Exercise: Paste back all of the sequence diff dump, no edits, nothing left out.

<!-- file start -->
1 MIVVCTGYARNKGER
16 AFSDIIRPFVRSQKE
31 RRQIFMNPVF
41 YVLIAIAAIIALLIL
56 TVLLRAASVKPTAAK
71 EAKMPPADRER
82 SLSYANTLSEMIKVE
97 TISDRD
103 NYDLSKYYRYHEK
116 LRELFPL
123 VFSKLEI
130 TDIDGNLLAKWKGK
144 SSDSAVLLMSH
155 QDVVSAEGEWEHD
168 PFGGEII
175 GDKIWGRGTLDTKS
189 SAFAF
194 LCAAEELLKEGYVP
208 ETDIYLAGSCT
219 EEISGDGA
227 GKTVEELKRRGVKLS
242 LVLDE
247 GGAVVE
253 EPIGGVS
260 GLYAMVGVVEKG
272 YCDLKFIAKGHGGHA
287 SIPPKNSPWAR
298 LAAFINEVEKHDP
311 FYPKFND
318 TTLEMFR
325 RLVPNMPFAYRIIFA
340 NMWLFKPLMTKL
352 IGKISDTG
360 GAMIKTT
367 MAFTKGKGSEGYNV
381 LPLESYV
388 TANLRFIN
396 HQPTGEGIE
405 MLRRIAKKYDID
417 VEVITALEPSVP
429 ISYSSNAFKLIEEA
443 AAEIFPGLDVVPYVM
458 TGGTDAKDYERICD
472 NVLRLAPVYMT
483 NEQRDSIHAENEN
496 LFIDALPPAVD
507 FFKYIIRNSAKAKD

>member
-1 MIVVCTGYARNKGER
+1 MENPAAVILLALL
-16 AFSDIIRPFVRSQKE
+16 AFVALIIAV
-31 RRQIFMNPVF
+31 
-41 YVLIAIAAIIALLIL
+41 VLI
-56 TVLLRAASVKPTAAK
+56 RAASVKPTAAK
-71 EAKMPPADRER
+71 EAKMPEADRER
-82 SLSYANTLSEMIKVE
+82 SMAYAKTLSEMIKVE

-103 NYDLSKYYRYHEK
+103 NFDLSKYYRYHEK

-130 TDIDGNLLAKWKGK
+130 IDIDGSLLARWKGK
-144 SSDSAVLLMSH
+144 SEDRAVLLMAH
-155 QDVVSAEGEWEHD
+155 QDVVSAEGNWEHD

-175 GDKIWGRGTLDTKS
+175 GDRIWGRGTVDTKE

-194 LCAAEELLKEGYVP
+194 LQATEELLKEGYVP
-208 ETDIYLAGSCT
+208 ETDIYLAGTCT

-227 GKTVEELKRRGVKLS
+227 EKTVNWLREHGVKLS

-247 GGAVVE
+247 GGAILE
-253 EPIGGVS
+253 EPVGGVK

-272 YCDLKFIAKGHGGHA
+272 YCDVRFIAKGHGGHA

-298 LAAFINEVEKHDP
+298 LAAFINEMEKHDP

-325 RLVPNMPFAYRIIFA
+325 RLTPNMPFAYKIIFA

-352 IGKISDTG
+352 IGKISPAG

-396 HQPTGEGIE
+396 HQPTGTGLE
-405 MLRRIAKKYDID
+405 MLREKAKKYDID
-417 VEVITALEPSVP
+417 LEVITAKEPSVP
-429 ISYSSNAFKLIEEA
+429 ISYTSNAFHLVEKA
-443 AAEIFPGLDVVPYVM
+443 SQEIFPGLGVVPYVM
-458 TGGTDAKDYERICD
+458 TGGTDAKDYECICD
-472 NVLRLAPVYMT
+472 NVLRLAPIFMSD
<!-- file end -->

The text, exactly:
1 MIVVCTGYARNKGER
16 AFSDIIRPFVRSQKE
31 RRQIFMNPVF
41 YVLIAIAAIIALLIL
56 TVLLRAASVKPTAAK
71 EAKMPPADRER
82 SLSYANTLSEMIKVE
97 TISDRD
103 NYDLSKYYRYHEK
116 LRELFPL
123 VFSKLEI
130 TDIDGNLLAKWKGK
144 SSDSAVLLMSH
155 QDVVSAEGEWEHD
168 PFGGEII
175 GDKIWGRGTLDTKS
189 SAFAF
194 LCAAEELLKEGYVP
208 ETDIYLAGSCT
219 EEISGDGA
227 GKTVEELKRRGVKLS
242 LVLDE
247 GGAVVE
253 EPIGGVS
260 GLYAMVGVVEKG
272 YCDLKFIAKGHGGHA
287 SIPPKNSPWAR
298 LAAFINEVEKHDP
311 FYPKFND
318 TTLEMFR
325 RLVPNMPFAYRIIFA
340 NMWLFKPLMTKL
352 IGKISDTG
360 GAMIKTT
367 MAFTKGKGSEGYNV
381 LPLESYV
388 TANLRFIN
396 HQPTGEGIE
405 MLRRIAKKYDID
417 VEVITALEPSVP
429 ISYSSNAFKLIEEA
443 AAEIFPGLDVVPYVM
458 TGGTDAKDYERICD
472 NVLRLAPVYMT
483 NEQRDSIHAENEN
496 LFIDALPPAVD
507 FFKYIIRNSAKAKD

>member
-1 MIVVCTGYARNKGER
+1 MENPAAVILLALL
-16 AFSDIIRPFVRSQKE
+16 AFVALIIAV
-31 RRQIFMNPVF
+31 
-41 YVLIAIAAIIALLIL
+41 VLI
-56 TVLLRAASVKPTAAK
+56 RAASVKPTAAK
-71 EAKMPPADRER
+71 EAKMPEADRER
-82 SLSYANTLSEMIKVE
+82 SMAYAKTLSEMIKVE

-103 NYDLSKYYRYHEK
+103 NFDLSKYYRYHEK

-130 TDIDGNLLAKWKGK
+130 IDIDGSLLARWKGK
-144 SSDSAVLLMSH
+144 SEDRAVLLMAH
-155 QDVVSAEGEWEHD
+155 QDVVSAEGNWEHD

-175 GDKIWGRGTLDTKS
+175 GDRIWGRGTVDTKE

-194 LCAAEELLKEGYVP
+194 LQATEELLKEGYVP
-208 ETDIYLAGSCT
+208 ETDIYLAGTCT

-227 GKTVEELKRRGVKLS
+227 EKTVNWLREHGVKLS

-247 GGAVVE
+247 GGAILE
-253 EPIGGVS
+253 EPVGGVK

-272 YCDLKFIAKGHGGHA
+272 YCDVRFIAKGHGGHA

-298 LAAFINEVEKHDP
+298 LAAFINEMEKHDP

-325 RLVPNMPFAYRIIFA
+325 RLTPNMPFAYKIIFA

-352 IGKISDTG
+352 IGKISPAG

-396 HQPTGEGIE
+396 HQPTGTGLE
-405 MLRRIAKKYDID
+405 MLREKAKKYDID
-417 VEVITALEPSVP
+417 LEVITAKEPSVP
-429 ISYSSNAFKLIEEA
+429 ISYTSNAFHLVEKA
-443 AAEIFPGLDVVPYVM
+443 SQEIFPGLGVVPYVM
-458 TGGTDAKDYERICD
+458 TGGTDAKDYECICD
-472 NVLRLAPVYMT
+472 NVLRLAPIFMSD